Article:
Weedkillers – beyond glyphosate-based herbicides

First published by Rattan Direct on 1 July 2016.

Despite our fine words about weeds and wild flowers, there are some plants that are downright annoying. Couch grass and other grasses are my personal bugbears at the moment: on the path and in the flower bed, between the vegetables, creeping along through the fruit. I’m not over the moon about dandelions either. And I’m starting to feel a bit cross in the direction of the Welsh poppy.

Welsh Poppies, Baltasound, Shetland. A garden plant which freely naturalises. Glyphosate
Welsh Poppies, Baltasound, Shetland. A garden plant which freely naturalises. ©Mike Pennington and licensed for re-use under Attribution-ShareAlike 2.0 Generic Creative Commons licence.

We all have our own (un)favourite plants that can turn into out-and-out enemies if we’re not careful. You may recognise one or two of yours in rogues’ galleries like this one from the Royal Horticultural Society.

But we don’t want stress levels rising when we’re relaxing at the garden table or on the sun lounger. Are herbicides the answer?

Let’s just use the spray!

Hang on a moment! Herbicides or weedkillers are extremely strong substances. Yes, they kill unwanted plants but they can also damage the very garden plants you love and want to keep. And they can damage and be extremely dangerous to humans and animals.

There’s been increasing concern about the chemical glyphosate in recent months as the World Health Organization and the European Parliament have been investigating how long it hangs around, its unwanted presence in food and its potential to cause cancer and adversely affect the liver and kidneys.

Glyphosate (also known as glycophosphate) is the most widely used herbicide in the world and is very good at eradicating deep-rooted perennial weeds. You might know it as Roundup or Tumbleweed. The danger to humans may mean the withdrawal of glyphosate-based weedkillers from home gardeners in the UK, and being banned from use in public open spaces. A final decision will be taken this summer.

Herbicides at a garden centre. Glyphosate
Herbicides at a garden centre. Sarah Buchanan

If glyphosate is out, what are the alternatives?

  • Hot water is useful for spot treatment (watch out for neighbouring plants, of course). Australian research shows that it’s as effective at weed control as glyphosate.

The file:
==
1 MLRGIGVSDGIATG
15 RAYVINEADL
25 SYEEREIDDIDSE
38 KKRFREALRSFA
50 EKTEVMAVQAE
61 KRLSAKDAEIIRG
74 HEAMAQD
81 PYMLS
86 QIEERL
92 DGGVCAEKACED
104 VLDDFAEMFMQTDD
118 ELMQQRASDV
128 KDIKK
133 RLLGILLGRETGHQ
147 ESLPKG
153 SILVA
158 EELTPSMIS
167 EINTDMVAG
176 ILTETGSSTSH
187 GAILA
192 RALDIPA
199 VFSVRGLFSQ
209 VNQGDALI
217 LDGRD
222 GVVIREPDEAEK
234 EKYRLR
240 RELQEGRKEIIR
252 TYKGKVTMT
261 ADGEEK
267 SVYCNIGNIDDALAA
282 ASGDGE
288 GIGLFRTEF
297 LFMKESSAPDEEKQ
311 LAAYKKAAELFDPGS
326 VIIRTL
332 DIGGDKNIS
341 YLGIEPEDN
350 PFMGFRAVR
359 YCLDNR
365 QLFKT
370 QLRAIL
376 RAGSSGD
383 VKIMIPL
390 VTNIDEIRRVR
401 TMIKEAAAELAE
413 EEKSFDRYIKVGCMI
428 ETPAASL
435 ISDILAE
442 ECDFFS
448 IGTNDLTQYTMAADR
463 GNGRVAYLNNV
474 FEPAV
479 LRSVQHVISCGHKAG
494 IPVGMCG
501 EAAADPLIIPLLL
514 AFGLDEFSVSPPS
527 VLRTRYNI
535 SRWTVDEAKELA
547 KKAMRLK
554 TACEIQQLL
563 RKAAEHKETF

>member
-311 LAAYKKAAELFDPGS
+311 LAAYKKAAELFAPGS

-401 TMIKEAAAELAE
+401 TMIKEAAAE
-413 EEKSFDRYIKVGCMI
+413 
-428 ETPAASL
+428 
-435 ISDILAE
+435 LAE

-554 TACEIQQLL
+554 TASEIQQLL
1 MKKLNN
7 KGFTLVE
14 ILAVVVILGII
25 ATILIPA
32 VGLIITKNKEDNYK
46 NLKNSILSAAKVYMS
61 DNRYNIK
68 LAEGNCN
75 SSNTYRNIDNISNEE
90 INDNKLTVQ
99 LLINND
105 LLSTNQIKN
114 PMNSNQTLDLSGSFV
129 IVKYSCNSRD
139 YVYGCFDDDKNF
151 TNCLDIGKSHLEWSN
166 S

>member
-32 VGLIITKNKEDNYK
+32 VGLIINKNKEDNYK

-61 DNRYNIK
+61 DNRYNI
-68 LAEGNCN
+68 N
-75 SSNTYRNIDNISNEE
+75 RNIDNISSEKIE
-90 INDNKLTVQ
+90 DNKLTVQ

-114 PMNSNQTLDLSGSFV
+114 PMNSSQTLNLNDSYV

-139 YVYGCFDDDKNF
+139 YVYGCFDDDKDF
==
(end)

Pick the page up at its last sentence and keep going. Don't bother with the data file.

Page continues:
• Sprays based on acetic acid (much stronger than the vinegar you and I put on fish and chips). These weedkillers are non-selective and biodegradable. Weedol Fast Acting Weedkiller and Headland New-Way Weed Spray contain acetic acid.
  • Sprays containing pelargonic acid, a substance that occurs naturally in pelargoniums, apples and grapes. It’s non-toxic and breaks down readily in the soil. Neudorff Superfast & Long Lasting Weedkiller contains pelargonic acid.
  • Herbicides using fatty acids which disrupt the plant’s cellular structure, causing them to become dehydrated and die. It’s good at eradicating annual weeds and can be used around vegetables. Bayer’s Natria Super Fast Weedkiller contains fatty acids.

If you’re going to use a herbicide, now is the time to do it. In mid to late summer weeds have a large surface area to take it in. Choose your poison, read and follow the directions on the label, and take great care.

Other methods of weed control

Keep on top of weeds by hoeing and hand weeding. Don’t let them flower. Go for physical attrition: regular slashing of couch grass with a sharp knife, for example, weakens and loosens the plant in the soil. Use a flame gun on paving slabs and driveways when the foliage is dry and make sure you allow sufficient burn-time to kill deep-rooted weeds, such as dandelions.

Dandelions grow anywhere. Glyphosate
Dandelions grow anywhere © Christine Westerback and licensed for reuse under Creative Commons Attribution-ShareAlike 2.0 Generic licence.

Use barriers such as mulch or edging.

Use weed-suppressant fabrics over recently cleared soil to prevent the old weeds from growing again and new weeds from becoming established.

Lather, rinse and repeat

Unfortunately, this isn’t a one-off job. A range of approaches works best but whatever you decide to do, you’ll have to do it time and again.





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